The main attraction in Guatape is La Piedra, The Rock, a 220-metre-high monolith that offers fantastic views of the surrounding landscape. Climb 650 stairs to the top for views of the water dotted with islets, stretching out as far as the eye can see. We also spent time simply chilling by the lake with a meal, sipping drinks in the main square and strolling the streets, photographing all the colourful buildings.
Cost: we caught the bus from Caribe station, which is connected to the metro by a bridge. The journey takes about two hours and costs £3.57 ($14,000COP) per person each way. You can take a tuk tuk to the Rock for £2.50 ($10,000COP) and the entrance for the attraction costs £4.60 each ($18,000COP).
Things to do in Medellin Colombia – Real City barrio tour
We were so impressed with our Real City walking tour that we booked onto their fixed price Barrio Tour. During this trip, we visited the Moravia neighbourhood, which features a hill topped with flowers that we quickly learned is actually a huge trash pile. In fact, the hill used to be a lake where displaced Colombians from the countryside came to live. Unable to find work, they literally ended up living on a trash pile in makeshift homes.
The problem got so bad that the pile started leaking toxic gases and the government eventually offered the residents free housing elsewhere, yet around ten percent of residents refused to leave. Our guide Diomar, explained to us the complex reasons behind the issue and we were joined by a local woman, Maria, who had lived in Moravia practically all her life.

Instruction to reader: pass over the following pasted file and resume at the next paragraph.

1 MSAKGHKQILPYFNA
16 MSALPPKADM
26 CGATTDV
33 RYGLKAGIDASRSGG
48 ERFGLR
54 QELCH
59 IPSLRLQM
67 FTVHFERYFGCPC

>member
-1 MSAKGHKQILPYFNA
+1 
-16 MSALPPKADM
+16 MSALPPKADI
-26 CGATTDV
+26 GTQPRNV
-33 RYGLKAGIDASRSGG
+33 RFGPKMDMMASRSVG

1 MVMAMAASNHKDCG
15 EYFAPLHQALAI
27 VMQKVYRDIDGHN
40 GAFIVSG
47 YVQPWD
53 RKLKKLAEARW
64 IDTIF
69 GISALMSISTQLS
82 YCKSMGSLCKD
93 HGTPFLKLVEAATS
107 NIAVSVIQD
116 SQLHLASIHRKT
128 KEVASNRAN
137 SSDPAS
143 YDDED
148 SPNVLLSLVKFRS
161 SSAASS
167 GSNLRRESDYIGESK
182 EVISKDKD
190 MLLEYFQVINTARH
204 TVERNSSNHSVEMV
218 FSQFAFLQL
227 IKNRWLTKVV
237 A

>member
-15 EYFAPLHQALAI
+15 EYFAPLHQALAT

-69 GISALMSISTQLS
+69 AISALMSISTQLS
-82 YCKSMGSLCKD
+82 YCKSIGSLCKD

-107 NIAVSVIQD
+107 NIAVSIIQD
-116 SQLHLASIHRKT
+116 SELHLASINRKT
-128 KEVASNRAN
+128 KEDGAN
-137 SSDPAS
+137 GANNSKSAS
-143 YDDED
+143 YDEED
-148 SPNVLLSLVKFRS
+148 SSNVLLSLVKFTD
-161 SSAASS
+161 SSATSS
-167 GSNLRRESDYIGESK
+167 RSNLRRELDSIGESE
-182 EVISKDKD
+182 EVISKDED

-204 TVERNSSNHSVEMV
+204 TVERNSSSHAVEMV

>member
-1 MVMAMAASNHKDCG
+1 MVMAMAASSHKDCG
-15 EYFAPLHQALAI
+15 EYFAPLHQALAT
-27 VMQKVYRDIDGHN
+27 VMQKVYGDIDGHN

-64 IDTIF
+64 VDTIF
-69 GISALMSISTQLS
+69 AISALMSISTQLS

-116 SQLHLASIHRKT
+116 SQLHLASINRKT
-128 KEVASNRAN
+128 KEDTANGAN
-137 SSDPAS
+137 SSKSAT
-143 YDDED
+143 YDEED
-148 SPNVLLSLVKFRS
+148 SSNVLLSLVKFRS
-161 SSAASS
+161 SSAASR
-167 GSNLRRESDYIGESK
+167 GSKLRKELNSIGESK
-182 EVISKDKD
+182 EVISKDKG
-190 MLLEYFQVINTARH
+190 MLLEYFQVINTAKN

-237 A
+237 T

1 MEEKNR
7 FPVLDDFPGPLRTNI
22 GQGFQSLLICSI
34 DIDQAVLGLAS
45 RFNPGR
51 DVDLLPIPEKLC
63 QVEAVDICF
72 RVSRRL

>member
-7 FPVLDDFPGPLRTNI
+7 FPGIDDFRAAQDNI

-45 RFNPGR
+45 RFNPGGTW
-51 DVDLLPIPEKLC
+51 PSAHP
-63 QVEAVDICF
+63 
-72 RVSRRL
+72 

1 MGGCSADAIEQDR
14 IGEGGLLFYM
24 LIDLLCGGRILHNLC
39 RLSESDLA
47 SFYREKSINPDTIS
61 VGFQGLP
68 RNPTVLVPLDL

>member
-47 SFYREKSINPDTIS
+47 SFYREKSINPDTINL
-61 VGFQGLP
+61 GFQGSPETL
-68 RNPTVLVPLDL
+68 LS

We also explored other parts of Moravia, which is the most densely populated neighbourhood in Medellin, learning about aspects of local life including medical and social care, housing, schools and visiting local community centres. The tour gave us a fascinating insight into life in Medellin in a colourful neighbourhood full of welcoming people. At one point, we stumbled upon a local party where people were dancing in the street, beckoning us to join in.
Cost: the Real City Barrio tour costs £12.50 each ($50,000COP) and we got a 10 percent discount because we’d already taken the free walking tour. It lasts about three and a half hours and is well worth the price, this is one of the most informative city tours we’ve ever taken. You also get to taste a local drink along the way, mango biche – green mango juice with salt and lemon.
What to do in Medellin – hang out in El Poblado